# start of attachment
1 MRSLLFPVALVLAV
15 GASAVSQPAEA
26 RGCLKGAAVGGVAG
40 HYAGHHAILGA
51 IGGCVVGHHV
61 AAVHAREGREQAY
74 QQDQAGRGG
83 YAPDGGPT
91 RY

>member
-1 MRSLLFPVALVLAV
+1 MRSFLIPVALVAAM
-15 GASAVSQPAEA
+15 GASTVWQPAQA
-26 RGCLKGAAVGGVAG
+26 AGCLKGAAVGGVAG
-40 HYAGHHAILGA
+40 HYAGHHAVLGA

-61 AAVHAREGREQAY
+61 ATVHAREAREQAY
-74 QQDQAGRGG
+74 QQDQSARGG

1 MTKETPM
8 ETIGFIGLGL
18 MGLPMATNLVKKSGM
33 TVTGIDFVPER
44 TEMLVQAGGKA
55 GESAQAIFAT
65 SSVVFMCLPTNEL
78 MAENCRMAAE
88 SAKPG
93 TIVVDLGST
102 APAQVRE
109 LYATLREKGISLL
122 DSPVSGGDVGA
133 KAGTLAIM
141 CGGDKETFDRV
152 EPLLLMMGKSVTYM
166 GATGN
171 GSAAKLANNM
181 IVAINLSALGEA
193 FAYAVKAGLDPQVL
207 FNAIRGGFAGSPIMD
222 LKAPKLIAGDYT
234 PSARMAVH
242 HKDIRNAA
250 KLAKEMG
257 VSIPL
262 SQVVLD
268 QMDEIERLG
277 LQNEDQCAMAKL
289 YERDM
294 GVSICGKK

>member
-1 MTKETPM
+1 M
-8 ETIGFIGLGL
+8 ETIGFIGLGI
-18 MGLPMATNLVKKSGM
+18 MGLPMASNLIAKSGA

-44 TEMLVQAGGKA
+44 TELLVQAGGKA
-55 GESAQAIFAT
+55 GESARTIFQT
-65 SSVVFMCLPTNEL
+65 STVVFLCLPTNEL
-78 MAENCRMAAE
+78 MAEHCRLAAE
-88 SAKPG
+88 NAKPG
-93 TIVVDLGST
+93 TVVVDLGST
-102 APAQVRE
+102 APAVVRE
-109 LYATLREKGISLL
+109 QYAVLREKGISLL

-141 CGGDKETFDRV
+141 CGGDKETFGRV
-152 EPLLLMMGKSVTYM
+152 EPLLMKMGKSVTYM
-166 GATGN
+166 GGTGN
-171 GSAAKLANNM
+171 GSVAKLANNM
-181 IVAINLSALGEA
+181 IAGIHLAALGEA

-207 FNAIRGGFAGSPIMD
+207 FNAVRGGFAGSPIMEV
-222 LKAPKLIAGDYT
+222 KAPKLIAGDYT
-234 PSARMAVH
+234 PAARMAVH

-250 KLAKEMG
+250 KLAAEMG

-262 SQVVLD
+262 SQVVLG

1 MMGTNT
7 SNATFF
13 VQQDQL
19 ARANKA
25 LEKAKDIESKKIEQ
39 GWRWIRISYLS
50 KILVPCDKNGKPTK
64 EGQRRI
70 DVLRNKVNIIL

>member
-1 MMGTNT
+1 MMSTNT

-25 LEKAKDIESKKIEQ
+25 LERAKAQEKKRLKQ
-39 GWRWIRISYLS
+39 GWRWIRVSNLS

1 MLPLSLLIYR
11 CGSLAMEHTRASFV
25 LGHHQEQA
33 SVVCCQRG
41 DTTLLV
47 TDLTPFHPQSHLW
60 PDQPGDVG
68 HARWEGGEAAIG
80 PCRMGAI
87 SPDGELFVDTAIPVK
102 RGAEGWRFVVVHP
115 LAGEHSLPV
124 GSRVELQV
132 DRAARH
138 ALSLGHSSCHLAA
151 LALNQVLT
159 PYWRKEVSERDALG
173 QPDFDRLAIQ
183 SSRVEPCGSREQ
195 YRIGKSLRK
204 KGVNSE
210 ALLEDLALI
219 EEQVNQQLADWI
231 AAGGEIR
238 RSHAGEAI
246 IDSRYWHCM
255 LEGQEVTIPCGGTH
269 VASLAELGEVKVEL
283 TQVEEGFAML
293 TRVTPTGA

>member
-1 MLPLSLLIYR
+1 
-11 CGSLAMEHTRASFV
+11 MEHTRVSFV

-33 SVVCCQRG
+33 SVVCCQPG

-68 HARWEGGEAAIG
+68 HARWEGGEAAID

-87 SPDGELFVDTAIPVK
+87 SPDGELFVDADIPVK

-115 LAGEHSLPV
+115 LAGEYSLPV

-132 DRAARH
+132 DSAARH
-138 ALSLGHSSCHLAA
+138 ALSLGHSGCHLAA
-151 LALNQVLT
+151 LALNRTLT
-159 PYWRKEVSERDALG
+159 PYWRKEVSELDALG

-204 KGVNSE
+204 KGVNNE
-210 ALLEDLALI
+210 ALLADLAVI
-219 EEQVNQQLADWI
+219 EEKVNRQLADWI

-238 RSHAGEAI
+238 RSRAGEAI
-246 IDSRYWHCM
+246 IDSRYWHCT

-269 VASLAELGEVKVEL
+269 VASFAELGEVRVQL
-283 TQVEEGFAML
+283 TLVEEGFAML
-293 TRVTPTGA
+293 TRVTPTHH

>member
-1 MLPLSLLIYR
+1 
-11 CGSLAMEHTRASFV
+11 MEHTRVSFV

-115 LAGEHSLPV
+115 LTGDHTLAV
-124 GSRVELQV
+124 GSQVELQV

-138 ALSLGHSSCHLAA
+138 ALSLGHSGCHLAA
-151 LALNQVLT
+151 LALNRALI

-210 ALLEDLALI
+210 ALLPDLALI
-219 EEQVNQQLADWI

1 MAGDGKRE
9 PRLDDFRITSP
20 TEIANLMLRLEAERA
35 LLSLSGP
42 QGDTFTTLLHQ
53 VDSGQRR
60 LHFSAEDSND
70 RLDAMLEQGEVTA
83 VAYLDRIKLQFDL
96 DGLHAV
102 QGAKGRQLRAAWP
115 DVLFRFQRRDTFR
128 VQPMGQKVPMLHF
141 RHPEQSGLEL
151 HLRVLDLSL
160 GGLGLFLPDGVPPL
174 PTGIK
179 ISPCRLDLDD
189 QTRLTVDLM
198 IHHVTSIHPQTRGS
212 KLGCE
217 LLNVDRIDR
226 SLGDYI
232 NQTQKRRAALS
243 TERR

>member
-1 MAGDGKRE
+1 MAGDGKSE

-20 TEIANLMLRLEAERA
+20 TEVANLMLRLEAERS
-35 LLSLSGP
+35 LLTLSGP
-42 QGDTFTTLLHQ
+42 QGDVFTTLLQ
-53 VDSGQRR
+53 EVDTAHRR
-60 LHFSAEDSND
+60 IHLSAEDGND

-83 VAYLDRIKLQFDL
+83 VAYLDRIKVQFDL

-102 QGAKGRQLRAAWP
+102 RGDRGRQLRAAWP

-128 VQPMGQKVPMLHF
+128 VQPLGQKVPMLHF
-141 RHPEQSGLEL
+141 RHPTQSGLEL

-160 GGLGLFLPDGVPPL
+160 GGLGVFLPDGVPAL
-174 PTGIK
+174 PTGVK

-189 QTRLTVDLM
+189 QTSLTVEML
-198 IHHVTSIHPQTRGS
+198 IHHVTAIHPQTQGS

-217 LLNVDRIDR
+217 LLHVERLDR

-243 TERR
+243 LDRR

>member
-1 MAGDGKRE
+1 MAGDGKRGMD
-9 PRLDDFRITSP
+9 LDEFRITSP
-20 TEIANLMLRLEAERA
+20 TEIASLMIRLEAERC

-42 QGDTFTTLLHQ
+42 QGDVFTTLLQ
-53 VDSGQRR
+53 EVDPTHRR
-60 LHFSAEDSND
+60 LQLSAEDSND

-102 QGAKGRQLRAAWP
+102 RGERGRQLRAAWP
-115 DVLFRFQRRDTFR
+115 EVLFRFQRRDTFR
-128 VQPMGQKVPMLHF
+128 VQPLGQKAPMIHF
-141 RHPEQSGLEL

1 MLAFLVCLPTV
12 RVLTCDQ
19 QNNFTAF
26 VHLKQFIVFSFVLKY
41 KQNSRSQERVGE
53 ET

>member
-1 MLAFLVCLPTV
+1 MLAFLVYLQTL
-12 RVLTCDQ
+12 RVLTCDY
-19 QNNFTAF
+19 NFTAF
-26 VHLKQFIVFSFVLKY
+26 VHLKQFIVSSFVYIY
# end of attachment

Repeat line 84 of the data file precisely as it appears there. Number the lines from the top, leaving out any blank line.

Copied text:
+171 GSVAKLANNM